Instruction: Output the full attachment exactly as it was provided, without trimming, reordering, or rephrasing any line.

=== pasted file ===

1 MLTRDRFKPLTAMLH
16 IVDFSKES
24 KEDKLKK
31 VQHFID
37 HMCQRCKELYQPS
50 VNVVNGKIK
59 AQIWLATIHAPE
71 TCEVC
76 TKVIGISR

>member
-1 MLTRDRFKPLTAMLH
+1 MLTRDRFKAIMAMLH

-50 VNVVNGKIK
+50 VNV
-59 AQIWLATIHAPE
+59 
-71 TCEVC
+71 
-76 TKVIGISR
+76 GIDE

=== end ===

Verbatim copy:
1 MLTRDRFKPLTAMLH
16 IVDFSKES
24 KEDKLKK
31 VQHFID
37 HMCQRCKELYQPS
50 VNVVNGKIK
59 AQIWLATIHAPE
71 TCEVC
76 TKVIGISR

>member
-1 MLTRDRFKPLTAMLH
+1 MLTRDRFKAIMAMLH

-50 VNVVNGKIK
+50 VNV
-59 AQIWLATIHAPE
+59 
-71 TCEVC
+71 
-76 TKVIGISR
+76 GIDE